Robert Hales

Robert Hales’s passion for antiques, travel and the Orient began with an overland trip to India in 1966. Within a year he had jettisoned his job as a fledgling microbiologist to begin a career specialising in antique Islamic and Oriental arms and armour. For almost thirty years he had a gallery in Kensington Church Street, London, where the atmosphere was decidedly informal. He has supplied many of the world’s leading museums and collections with some of the finest items to surface on the market.

Robert continues to pursue his interests with an undiminished enthusiasm.

This book comprises illustrations and concise descriptions of over a thousand assorted eastern weapons and armour which have passed through the hands of the dealer Robert Hales during the last half-century. The pictures show a varied selection of the best and most interesting examples that the author has chanced to own, and they strongly reflect his passion and personal taste. They originate from Islamic and Hindu cultures and beyond, including Russia, China, Tibet, Mongolia, Korea and South East Asia. Most of the objects have not been published before, and the illustrations present a brilliant and delightful panoply.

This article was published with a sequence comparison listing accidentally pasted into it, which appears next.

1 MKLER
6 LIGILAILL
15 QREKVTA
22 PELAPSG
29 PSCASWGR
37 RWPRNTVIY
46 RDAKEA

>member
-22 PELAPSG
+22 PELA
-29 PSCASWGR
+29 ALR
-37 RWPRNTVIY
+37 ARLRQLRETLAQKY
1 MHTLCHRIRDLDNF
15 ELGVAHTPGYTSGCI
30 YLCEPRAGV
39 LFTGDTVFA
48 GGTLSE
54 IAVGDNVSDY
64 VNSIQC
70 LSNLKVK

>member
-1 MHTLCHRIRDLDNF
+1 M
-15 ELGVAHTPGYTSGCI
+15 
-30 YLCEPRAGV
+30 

The text is largely descriptive, but also includes a considerable amount of information published here for the first time. The section on Burmese weapons was written by Noel Singer, and his contribution is entirely new to arms history. Many of the objects in this book have an historical as well as an aesthetic narrative, such as the kris presented to Captain Richard Swann in 1638-1640 by the king of Andragera, or the various weapons and armour owned by Tipu Sultan. Due to the historical Anglo-Indian connection, a significant amount of Indian material found its way to Britain and hence into the stock of the author. This explains the preponderance of Indian weapons to be found in the book. Robert Hales has sought out some of the finest Oriental antique arms and armour to have surfaced in a generation, and he has distilled this into four hundred pages with hundreds of illustrations.